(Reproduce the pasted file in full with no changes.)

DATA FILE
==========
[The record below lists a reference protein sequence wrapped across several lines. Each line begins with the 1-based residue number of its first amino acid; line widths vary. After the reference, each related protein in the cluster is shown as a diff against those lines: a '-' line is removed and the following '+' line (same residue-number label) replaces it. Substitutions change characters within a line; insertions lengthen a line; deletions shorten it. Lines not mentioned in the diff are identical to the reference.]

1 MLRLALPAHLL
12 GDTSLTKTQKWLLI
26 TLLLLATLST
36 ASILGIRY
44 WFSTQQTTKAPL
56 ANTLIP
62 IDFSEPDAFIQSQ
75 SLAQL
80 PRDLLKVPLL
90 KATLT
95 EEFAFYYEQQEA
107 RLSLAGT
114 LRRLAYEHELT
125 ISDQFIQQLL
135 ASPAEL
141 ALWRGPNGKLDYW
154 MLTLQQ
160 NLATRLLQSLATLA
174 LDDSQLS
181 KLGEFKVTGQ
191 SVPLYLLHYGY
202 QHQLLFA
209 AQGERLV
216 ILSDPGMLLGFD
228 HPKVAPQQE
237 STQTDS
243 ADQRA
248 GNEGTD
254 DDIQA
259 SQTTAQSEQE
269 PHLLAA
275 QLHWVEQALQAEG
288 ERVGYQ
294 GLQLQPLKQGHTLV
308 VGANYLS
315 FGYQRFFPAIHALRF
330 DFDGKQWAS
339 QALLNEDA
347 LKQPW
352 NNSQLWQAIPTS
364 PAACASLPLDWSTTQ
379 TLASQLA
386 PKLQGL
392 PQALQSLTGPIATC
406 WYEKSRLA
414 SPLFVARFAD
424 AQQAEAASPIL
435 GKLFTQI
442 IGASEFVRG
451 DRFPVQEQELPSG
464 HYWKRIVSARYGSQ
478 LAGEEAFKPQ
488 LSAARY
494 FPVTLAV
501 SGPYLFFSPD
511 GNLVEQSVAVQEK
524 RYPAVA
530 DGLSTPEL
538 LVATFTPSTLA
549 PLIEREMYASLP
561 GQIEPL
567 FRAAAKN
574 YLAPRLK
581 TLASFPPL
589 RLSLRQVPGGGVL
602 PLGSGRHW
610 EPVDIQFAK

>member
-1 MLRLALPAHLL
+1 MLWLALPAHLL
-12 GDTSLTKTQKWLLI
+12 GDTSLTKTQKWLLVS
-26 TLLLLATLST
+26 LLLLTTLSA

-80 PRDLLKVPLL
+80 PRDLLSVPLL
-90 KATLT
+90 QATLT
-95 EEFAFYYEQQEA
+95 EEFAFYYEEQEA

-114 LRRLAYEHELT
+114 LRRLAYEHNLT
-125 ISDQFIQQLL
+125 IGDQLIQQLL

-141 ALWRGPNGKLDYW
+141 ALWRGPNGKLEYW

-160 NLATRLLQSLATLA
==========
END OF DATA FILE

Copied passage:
[The record below lists a reference protein sequence wrapped across several lines. Each line begins with the 1-based residue number of its first amino acid; line widths vary. After the reference, each related protein in the cluster is shown as a diff against those lines: a '-' line is removed and the following '+' line (same residue-number label) replaces it. Substitutions change characters within a line; insertions lengthen a line; deletions shorten it. Lines not mentioned in the diff are identical to the reference.]

1 MLRLALPAHLL
12 GDTSLTKTQKWLLI
26 TLLLLATLST
36 ASILGIRY
44 WFSTQQTTKAPL
56 ANTLIP
62 IDFSEPDAFIQSQ
75 SLAQL
80 PRDLLKVPLL
90 KATLT
95 EEFAFYYEQQEA
107 RLSLAGT
114 LRRLAYEHELT
125 ISDQFIQQLL
135 ASPAEL
141 ALWRGPNGKLDYW
154 MLTLQQ
160 NLATRLLQSLATLA
174 LDDSQLS
181 KLGEFKVTGQ
191 SVPLYLLHYGY
202 QHQLLFA
209 AQGERLV
216 ILSDPGMLLGFD
228 HPKVAPQQE
237 STQTDS
243 ADQRA
248 GNEGTD
254 DDIQA
259 SQTTAQSEQE
269 PHLLAA
275 QLHWVEQALQAEG
288 ERVGYQ
294 GLQLQPLKQGHTLV
308 VGANYLS
315 FGYQRFFPAIHALRF
330 DFDGKQWAS
339 QALLNEDA
347 LKQPW
352 NNSQLWQAIPTS
364 PAACASLPLDWSTTQ
379 TLASQLA
386 PKLQGL
392 PQALQSLTGPIATC
406 WYEKSRLA
414 SPLFVARFAD
424 AQQAEAASPIL
435 GKLFTQI
442 IGASEFVRG
451 DRFPVQEQELPSG
464 HYWKRIVSARYGSQ
478 LAGEEAFKPQ
488 LSAARY
494 FPVTLAV
501 SGPYLFFSPD
511 GNLVEQSVAVQEK
524 RYPAVA
530 DGLSTPEL
538 LVATFTPSTLA
549 PLIEREMYASLP
561 GQIEPL
567 FRAAAKN
574 YLAPRLK
581 TLASFPPL
589 RLSLRQVPGGGVL
602 PLGSGRHW
610 EPVDIQFAK

>member
-1 MLRLALPAHLL
+1 MLWLALPAHLL
-12 GDTSLTKTQKWLLI
+12 GDTSLTKTQKWLLVS
-26 TLLLLATLST
+26 LLLLTTLSA

-80 PRDLLKVPLL
+80 PRDLLSVPLL
-90 KATLT
+90 QATLT
-95 EEFAFYYEQQEA
+95 EEFAFYYEEQEA

-114 LRRLAYEHELT
+114 LRRLAYEHNLT
-125 ISDQFIQQLL
+125 IGDQLIQQLL

-141 ALWRGPNGKLDYW
+141 ALWRGPNGKLEYW

-160 NLATRLLQSLATLA